Charon's size and an upper limit on its atmosphere from a stellar occultation

  title={Charon's size and an upper limit on its atmosphere from a stellar occultation},
  author={B. Sicardy and A. Bellucci and E. Gendron and F. Lacombe and S. Lacour and J. Lecacheux and E. Lellouch and S. Renner and S. Pau and F. Roques and T. Widemann and F. Colas and F. Vachier and R. V. Martins and N. Ageorges and O. Hainaut and O. Marco and W. Beisker and E. Hummel and C. Feinstein and H. Levato and A. Maury and E. Frappa and B. Gaillard and M. Lavayssi{\`e}re and M. D. Sora and F. Mallia and G. Masi and R. Behrend and F. Carrier and O. Mousis and P. Rousselot and A. Alvarez-candal and D. Lazzaro and C. Veiga and A. Andrei and M. Assafin and D. D. S. Neto and C. Jacques and E. Pimentel and D. Weaver and J. Lecampion and F. Doncel and T. Momiyama and G. Tancredi},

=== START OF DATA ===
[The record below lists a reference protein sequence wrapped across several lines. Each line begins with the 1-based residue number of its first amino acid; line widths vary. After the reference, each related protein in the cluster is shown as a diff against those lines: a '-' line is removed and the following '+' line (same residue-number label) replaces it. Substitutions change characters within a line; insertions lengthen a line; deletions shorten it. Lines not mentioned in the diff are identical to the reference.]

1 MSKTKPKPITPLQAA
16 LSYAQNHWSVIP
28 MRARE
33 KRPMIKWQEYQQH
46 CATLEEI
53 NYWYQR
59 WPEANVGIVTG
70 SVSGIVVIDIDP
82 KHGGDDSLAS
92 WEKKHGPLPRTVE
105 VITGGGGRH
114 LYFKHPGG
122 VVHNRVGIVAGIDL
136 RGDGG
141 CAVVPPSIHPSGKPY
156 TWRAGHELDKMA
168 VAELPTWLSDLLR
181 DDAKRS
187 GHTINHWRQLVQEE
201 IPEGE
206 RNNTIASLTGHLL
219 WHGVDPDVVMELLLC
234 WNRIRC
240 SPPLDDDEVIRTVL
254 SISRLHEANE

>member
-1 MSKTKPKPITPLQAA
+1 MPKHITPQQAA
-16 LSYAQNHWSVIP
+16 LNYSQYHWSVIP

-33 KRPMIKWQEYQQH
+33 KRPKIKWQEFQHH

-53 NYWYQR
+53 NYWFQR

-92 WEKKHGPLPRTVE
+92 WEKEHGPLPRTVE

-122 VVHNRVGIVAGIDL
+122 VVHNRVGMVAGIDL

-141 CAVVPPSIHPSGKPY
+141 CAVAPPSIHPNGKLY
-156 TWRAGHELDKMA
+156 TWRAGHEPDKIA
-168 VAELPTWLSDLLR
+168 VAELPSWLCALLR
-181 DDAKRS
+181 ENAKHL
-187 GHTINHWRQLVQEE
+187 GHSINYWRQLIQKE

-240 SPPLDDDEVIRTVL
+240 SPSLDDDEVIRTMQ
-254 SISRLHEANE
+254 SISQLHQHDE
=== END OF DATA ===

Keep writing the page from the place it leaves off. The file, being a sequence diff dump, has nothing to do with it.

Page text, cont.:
Pluto and its satellite, Charon (discovered in 1978; ref. 1), appear to form a double planet, rather than a hierarchical planet/satellite couple. Charon is about half Pluto's size and about one-eighth its mass. The precise radii of Pluto and Charon have remained uncertain, leading to large uncertainties on their densities. Although stellar occultations by Charon are in principle a powerful way of measuring its size, they are rare, as the satellite subtends less than 0.3 microradians (0.06… Expand

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